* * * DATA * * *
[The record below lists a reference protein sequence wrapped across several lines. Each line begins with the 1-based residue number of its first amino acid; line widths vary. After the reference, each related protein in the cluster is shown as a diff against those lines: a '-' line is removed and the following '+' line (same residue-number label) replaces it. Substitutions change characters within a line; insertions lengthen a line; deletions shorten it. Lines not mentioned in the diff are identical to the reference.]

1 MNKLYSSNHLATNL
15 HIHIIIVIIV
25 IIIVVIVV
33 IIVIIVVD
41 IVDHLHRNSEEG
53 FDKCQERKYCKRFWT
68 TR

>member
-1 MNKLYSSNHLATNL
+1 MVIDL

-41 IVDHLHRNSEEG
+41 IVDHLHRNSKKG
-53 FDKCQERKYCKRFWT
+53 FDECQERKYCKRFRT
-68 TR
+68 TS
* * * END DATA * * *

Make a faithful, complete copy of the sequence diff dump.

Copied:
[The record below lists a reference protein sequence wrapped across several lines. Each line begins with the 1-based residue number of its first amino acid; line widths vary. After the reference, each related protein in the cluster is shown as a diff against those lines: a '-' line is removed and the following '+' line (same residue-number label) replaces it. Substitutions change characters within a line; insertions lengthen a line; deletions shorten it. Lines not mentioned in the diff are identical to the reference.]

1 MNKLYSSNHLATNL
15 HIHIIIVIIV
25 IIIVVIVV
33 IIVIIVVD
41 IVDHLHRNSEEG
53 FDKCQERKYCKRFWT
68 TR

>member
-1 MNKLYSSNHLATNL
+1 MVIDL

-41 IVDHLHRNSEEG
+41 IVDHLHRNSKKG
-53 FDKCQERKYCKRFWT
+53 FDECQERKYCKRFRT
-68 TR
+68 TS